WAIANAE, Hawaii — The home sits on property with a million-dollar view, but its plastic roof is held down by bungee cords, its only source of lighting is a few crude lanterns, its floor is covered with sand.
From here, Bert Bustamante looks out on paradise. Each evening, the sunset turns the Pacific Ocean several shades of pink and orange, turquoise and glowing blue. The dolphins come, and the whales, sometimes the seals. Bustamante's children surf and swim; his son goes out with spear and net and brings home fish and octopus and squid for dinner.
Bustamante, his wife, Roxy, and eight of the couple's 12 children have lived in a massive tent on this breathtaking stretch of beach on Oahu since last winter. Their living arrangements were born of necessity; the home the Bustamantes had been renting was sold with less than two weeks' notice. They could not afford the deposit and down payment needed to get a new house. So they came to Nanakuli Beach, a haven for Hawaii's burgeoning population of homeless, planning to stay just a few weeks, until they got back on their feet.
That was more than eight months ago.
"I didn't choose this place," said Bustamante, 48. "Given my circumstances, this place kind of chose me."
Up and down the beach, for the better part of 16 miles, makeshift tent cities illustrate that the Bustamante family represents a growing problem. About 800 people live on this small section of Oahu's western shoreline.
Other occupants include another family with several children, a University of Hawaii student and a woman and her fiance, homeless for the last several years who are planning to marry on the beach where they live.
Tourists rarely see these beaches -- many visitors are warned by helpful hotel staff in the posh resorts to stay away from such places because they are unsafe. But the problem of homelessness in Hawaii has become endemic.
On the economically struggling side of Oahu where Bustamante and his family live, about 1 in 50 residents are said to live on beaches, according to Waianae Community Outreach, a Hawaii homeless advocacy group that recently conducted a beach census. At these sites, raw sewage runs through the parking lots; food and other trash rot in piles; and dozens of stray puppies and cats and the occasional pot-bellied pig roam at will.
On Oahu, Hawaii's most populated island, there may be well in excess of 5,500 people living on beaches, according to local groups who serve the homeless. Statewide, the number of homeless may be as high as 10,000, according to some calculations. State officials have used the stretch of beaches where the Bustamante family lives as a bellwether of how dire things are: In that area alone, the number of homeless has nearly tripled since 2002.
"The problem is certainly growing," said Kaulana Park, who was appointed by Gov. Linda Lingle in July to launch an effort to end homelessness in the state.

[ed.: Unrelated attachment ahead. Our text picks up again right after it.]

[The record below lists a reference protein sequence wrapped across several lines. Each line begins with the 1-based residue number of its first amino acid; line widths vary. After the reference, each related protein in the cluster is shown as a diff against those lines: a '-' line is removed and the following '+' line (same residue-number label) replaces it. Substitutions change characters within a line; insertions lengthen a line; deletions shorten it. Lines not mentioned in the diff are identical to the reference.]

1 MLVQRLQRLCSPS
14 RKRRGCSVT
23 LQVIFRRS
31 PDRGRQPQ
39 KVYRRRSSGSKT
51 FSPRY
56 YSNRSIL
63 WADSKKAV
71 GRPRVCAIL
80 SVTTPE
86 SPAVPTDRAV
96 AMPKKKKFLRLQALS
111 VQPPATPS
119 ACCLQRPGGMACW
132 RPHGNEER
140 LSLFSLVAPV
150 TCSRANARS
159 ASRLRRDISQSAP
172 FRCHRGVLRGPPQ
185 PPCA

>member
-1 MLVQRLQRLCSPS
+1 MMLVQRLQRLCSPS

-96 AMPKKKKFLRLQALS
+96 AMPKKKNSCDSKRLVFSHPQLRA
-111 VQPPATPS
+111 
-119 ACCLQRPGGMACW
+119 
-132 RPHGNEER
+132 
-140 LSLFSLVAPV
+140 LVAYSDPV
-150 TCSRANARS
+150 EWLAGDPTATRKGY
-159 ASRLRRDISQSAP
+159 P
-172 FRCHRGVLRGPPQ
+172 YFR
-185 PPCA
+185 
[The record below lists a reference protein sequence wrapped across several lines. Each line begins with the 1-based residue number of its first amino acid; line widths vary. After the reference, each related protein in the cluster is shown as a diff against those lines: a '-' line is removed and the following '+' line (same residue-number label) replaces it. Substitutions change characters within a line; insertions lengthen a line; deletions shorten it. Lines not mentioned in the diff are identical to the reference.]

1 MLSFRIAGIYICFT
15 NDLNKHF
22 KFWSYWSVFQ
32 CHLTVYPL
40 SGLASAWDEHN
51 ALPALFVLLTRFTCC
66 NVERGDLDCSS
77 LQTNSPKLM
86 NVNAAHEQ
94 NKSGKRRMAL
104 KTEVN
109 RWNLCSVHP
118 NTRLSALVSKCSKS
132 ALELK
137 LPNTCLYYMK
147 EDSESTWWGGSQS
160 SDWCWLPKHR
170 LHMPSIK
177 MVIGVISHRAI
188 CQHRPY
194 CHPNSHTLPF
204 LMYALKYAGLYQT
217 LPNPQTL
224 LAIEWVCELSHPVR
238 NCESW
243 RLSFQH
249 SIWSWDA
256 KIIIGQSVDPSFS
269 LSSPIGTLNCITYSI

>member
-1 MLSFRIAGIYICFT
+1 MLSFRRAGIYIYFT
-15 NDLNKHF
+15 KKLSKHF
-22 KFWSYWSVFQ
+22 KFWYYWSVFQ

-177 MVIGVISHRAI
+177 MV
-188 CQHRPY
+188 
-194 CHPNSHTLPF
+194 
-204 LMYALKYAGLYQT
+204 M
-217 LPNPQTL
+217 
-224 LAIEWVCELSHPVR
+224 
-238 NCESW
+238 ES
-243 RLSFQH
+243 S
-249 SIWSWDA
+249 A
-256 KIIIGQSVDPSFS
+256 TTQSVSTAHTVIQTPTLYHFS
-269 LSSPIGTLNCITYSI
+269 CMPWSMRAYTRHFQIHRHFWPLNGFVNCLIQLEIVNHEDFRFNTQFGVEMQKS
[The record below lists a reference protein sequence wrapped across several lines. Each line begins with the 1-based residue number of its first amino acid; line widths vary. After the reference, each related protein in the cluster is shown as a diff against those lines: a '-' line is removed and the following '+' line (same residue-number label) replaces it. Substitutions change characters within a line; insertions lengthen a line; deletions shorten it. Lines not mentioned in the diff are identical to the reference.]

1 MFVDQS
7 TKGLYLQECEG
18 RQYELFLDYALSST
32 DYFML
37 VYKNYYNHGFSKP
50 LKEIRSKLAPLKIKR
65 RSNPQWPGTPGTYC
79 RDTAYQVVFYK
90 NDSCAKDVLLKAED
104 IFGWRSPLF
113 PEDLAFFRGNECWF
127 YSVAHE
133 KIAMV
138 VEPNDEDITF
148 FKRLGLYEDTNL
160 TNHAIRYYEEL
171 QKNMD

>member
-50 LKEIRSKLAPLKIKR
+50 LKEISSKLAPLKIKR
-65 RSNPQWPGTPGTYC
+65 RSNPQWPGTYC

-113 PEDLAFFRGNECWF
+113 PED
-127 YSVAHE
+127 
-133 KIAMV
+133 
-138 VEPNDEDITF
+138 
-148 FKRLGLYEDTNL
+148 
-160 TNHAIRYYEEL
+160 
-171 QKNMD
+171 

The problem is complicated, with few quick-fix solutions.
The mild weather makes living on a beach a feasible long-term, year-round option. Drugs -- particularly the state's continuing problem with methamphetamine or "ice" -- have been linked to the skyrocketing homeless population. The state's education system -- ranked among the most troubled in the nation -- often doesn't prepare youths for college and the kind of work that pays a living wage. And the cost of living in paradise seems to soar each year:
Gasoline, about $3.60 for months last year, is routinely among the most expensive in the U.S. Groceries command exorbitant prices -- milk prices are the highest in the nation, with a gallon going for between $5 and $6 -- because everything has to be shipped from the mainland. The median cost of a single-family home exceeds $650,000, and theft has made car insurance unaffordable for many.
Take Bustamante. His wife works in a pizza delivery call center, making about $2,000 a month. Rent for a home large enough to fit their family would consume that entire paycheck. Bustamante says he can't work because he can't afford a car to get to a job and someone must stay at the tent at all times to guard the family's possessions.
Bustamante gets teary when he talks about what life on the beach means: bathing in outdoor public showers intended simply to get sand off beachgoers' feet; having to ask churches and family members for money to buy ice to keep food cold; standing in line with the rest of the homeless each week to apply for a free camping permit, which allows him to keep his tent up. He gets most upset when he talks of sending his children to school each morning.
"The other kids tease them," he said. "They know they live on the beach because they show up to school with sand still on their feet."
In Hawaii, the problem of the homeless living on beaches and in parks has grown so out of control that sentiment has turned from sympathy to outrage.